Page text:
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A Comprehensive Guide to Vehicle Break-In Statistics

A thief breaking into a car.


Your car is like your second home. You take it to work, to school, and to meet friends and family. Sometimes, you probably even eat in it. Given how much we use our cars, it's no wonder that Americans spend some 70 billion hours behind the wheel per year.

Obviously, your car is a valuable asset—and you want to do all you can to protect it. A vehicle break-in can be a disturbing event, resulting in damage to your car and property theft. The worst-case scenario is that a break-in can result in vehicle theft. Beyond any physical damage, though, a break-in is also a huge invasion of privacy and can leave an individual feeling incredibly unsafe.

But just how common are vehicle break-ins? This article provides some fast facts about car break-ins and gives you some tips on how to prevent them.

Motor vehicle theft over the years

Let's start with the bad news: Motor vehicle theft is, unfortunately, on the rise. According to the Federal Bureau of Investigation, FBI, in 2020, some 406,953 vehicles were stolen, compared to 188,884 in 2015 and 162,624 in 2010. The increased number of motor vehicle thefts has been especially steep from 2018 onward.

Graphic detailing the number of motor vehicle thefts from 2010–2020.

In addition to vehicle theft being on the rise, the average cost of stolen vehicles is likewise climbing. In 2015, the average value of a stolen car was $6,960, according to the FBI. In 2020, that number jumped to $16,377—more than twice as much.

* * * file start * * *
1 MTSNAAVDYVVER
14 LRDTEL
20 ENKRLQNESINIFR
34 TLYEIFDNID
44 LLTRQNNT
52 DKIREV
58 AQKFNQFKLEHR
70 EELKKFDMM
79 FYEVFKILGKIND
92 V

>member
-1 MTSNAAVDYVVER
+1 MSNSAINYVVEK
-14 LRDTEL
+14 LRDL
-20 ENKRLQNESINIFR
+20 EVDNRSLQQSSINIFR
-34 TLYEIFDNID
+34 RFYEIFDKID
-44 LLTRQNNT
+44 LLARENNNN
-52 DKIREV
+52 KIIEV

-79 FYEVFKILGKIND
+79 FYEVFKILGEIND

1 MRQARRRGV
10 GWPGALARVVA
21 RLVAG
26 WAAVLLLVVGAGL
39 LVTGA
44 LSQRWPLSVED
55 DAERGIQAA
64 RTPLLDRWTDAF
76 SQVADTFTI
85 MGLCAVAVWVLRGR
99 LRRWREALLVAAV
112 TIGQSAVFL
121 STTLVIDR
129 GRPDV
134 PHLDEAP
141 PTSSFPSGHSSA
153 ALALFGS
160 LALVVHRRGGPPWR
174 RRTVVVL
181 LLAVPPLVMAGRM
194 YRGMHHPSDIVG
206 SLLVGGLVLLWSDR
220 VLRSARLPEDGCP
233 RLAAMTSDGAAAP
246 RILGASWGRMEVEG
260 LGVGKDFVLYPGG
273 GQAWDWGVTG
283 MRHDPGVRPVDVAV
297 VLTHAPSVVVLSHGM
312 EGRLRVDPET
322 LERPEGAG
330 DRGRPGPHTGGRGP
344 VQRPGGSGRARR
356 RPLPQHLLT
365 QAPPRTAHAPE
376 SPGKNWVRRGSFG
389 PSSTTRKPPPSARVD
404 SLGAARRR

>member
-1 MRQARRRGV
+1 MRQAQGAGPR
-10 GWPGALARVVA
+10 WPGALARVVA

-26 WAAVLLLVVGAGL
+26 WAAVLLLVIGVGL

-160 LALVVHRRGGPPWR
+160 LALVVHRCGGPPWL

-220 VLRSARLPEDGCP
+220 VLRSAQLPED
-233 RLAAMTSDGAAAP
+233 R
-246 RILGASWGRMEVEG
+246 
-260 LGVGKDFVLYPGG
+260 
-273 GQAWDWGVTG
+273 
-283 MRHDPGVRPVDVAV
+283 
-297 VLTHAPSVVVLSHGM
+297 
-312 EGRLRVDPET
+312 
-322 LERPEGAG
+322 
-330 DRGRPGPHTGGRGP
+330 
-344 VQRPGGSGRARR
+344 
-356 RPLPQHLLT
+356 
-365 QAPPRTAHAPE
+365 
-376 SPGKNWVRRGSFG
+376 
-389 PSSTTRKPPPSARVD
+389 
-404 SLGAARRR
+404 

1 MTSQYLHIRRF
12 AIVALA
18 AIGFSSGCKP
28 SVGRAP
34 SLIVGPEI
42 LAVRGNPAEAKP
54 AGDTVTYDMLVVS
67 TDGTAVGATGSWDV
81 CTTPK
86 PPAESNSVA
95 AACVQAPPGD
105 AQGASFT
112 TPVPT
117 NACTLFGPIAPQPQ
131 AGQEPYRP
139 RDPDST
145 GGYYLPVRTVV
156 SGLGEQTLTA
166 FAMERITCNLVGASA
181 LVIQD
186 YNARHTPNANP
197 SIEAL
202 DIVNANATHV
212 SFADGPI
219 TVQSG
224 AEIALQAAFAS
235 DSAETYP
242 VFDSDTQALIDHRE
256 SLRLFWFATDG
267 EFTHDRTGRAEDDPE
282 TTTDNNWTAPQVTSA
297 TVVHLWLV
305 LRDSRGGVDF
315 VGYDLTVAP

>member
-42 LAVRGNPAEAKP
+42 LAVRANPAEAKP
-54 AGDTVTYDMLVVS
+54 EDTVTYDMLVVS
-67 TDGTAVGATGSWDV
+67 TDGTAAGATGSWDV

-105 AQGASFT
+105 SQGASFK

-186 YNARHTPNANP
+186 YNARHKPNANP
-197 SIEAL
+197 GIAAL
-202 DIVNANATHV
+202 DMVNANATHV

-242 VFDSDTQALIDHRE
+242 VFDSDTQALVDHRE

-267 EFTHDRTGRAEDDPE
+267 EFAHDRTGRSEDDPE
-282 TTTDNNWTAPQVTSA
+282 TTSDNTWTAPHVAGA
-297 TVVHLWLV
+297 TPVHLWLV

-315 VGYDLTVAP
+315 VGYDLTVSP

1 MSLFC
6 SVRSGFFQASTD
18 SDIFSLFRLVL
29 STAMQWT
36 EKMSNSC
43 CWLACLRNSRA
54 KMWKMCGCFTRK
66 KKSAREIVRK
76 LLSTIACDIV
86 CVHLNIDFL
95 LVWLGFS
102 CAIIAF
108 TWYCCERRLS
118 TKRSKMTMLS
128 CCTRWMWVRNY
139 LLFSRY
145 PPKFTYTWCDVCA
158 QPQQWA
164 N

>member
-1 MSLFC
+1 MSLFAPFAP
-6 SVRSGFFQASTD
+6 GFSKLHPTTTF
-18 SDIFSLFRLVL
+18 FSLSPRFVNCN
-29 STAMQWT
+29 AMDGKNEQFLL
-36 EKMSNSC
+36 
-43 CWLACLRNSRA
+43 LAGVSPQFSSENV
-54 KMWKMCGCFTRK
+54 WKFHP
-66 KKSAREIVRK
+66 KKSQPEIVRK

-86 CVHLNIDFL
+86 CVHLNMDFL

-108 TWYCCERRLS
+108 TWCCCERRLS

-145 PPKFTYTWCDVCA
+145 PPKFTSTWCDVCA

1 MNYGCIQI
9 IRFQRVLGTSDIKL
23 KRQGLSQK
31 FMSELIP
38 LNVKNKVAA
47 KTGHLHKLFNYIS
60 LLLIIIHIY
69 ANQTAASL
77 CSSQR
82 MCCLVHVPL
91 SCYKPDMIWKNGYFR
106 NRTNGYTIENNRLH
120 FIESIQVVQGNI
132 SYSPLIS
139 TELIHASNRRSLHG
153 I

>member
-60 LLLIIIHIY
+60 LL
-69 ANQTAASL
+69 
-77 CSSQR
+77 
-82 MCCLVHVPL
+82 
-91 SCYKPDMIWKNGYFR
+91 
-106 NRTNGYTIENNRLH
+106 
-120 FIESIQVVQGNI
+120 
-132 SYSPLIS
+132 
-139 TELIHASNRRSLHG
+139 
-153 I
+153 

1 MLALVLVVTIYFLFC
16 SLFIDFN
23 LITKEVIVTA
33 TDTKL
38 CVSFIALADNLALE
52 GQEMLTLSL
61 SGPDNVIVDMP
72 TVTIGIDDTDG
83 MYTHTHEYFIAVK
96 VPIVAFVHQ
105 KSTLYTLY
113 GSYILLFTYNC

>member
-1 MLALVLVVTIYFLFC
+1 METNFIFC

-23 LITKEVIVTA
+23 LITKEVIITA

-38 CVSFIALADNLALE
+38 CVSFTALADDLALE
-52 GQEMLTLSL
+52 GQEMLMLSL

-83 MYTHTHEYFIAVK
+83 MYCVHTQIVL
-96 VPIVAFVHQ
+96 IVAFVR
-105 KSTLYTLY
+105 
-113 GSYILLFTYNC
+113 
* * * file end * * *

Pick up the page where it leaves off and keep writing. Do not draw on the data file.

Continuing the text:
Graphic detailing the average value of stolen vehicles from 2010–2020.

There are also distinct trends as to where cars are stolen. Many people assume that it's safest to park their car by their residence or in their home garage. However, the FBI reveals that 41% of all stolen vehicles are taken from the home.

From 2010 to 2020, 582,798 vehicle thefts were reported from highways, alleys, streets, or sidewalks. In contrast, more than one million (1,012,855) car thefts were reported from residences or homes.

Graphic detailing the most common locations of car theft from 2010–2020.

What are the most popular stolen vehicles?

It's also possible to identify patterns as to what types of cars are stolen. According to data compiled by the National Insurance Crime Bureau, the most commonly stolen car in 2020 was the full-size Ford pickup. The runner-up? The full-size Chevrolet pickup, followed by the Honda Civic.

Graphic detailing the most common types of stolen cars from 2010–2020.